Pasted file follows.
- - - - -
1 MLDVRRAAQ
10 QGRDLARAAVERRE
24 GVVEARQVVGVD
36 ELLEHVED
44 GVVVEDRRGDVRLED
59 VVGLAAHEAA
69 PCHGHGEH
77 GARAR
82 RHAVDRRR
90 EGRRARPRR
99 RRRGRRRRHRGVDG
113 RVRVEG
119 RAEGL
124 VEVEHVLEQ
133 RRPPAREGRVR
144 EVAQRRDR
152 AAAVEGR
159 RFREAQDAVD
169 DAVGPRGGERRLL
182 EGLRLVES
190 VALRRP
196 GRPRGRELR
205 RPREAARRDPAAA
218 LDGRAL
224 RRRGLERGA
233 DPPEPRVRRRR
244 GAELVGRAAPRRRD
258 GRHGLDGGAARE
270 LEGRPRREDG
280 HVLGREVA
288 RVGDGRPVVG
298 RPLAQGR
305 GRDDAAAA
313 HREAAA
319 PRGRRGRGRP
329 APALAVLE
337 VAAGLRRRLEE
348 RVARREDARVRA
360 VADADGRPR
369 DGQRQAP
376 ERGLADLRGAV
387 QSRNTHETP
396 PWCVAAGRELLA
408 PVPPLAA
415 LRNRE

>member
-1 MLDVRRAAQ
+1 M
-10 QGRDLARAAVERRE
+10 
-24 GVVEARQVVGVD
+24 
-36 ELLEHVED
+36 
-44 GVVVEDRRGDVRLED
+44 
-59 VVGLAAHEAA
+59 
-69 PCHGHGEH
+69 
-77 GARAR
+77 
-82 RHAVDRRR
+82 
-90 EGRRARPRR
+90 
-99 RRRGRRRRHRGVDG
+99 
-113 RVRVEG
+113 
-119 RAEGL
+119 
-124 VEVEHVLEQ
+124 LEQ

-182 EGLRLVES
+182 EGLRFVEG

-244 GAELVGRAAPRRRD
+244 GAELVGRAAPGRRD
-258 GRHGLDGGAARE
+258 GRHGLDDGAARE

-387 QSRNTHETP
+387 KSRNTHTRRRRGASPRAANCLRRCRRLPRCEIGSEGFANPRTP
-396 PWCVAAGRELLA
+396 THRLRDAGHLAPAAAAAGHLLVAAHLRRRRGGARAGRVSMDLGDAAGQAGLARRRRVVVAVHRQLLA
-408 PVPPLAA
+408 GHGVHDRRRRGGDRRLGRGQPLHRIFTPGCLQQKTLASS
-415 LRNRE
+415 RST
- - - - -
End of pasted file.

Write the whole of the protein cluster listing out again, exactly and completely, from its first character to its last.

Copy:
1 MLDVRRAAQ
10 QGRDLARAAVERRE
24 GVVEARQVVGVD
36 ELLEHVED
44 GVVVEDRRGDVRLED
59 VVGLAAHEAA
69 PCHGHGEH
77 GARAR
82 RHAVDRRR
90 EGRRARPRR
99 RRRGRRRRHRGVDG
113 RVRVEG
119 RAEGL
124 VEVEHVLEQ
133 RRPPAREGRVR
144 EVAQRRDR
152 AAAVEGR
159 RFREAQDAVD
169 DAVGPRGGERRLL
182 EGLRLVES
190 VALRRP
196 GRPRGRELR
205 RPREAARRDPAAA
218 LDGRAL
224 RRRGLERGA
233 DPPEPRVRRRR
244 GAELVGRAAPRRRD
258 GRHGLDGGAARE
270 LEGRPRREDG
280 HVLGREVA
288 RVGDGRPVVG
298 RPLAQGR
305 GRDDAAAA
313 HREAAA
319 PRGRRGRGRP
329 APALAVLE
337 VAAGLRRRLEE
348 RVARREDARVRA
360 VADADGRPR
369 DGQRQAP
376 ERGLADLRGAV
387 QSRNTHETP
396 PWCVAAGRELLA
408 PVPPLAA
415 LRNRE

>member
-1 MLDVRRAAQ
+1 M
-10 QGRDLARAAVERRE
+10 
-24 GVVEARQVVGVD
+24 
-36 ELLEHVED
+36 
-44 GVVVEDRRGDVRLED
+44 
-59 VVGLAAHEAA
+59 
-69 PCHGHGEH
+69 
-77 GARAR
+77 
-82 RHAVDRRR
+82 
-90 EGRRARPRR
+90 
-99 RRRGRRRRHRGVDG
+99 
-113 RVRVEG
+113 
-119 RAEGL
+119 
-124 VEVEHVLEQ
+124 LEQ

-182 EGLRLVES
+182 EGLRFVEG

-244 GAELVGRAAPRRRD
+244 GAELVGRAAPGRRD
-258 GRHGLDGGAARE
+258 GRHGLDDGAARE

-387 QSRNTHETP
+387 KSRNTHTRRRRGASPRAANCLRRCRRLPRCEIGSEGFANPRTP
-396 PWCVAAGRELLA
+396 THRLRDAGHLAPAAAAAGHLLVAAHLRRRRGGARAGRVSMDLGDAAGQAGLARRRRVVVAVHRQLLA
-408 PVPPLAA
+408 GHGVHDRRRRGGDRRLGRGQPLHRIFTPGCLQQKTLASS
-415 LRNRE
+415 RST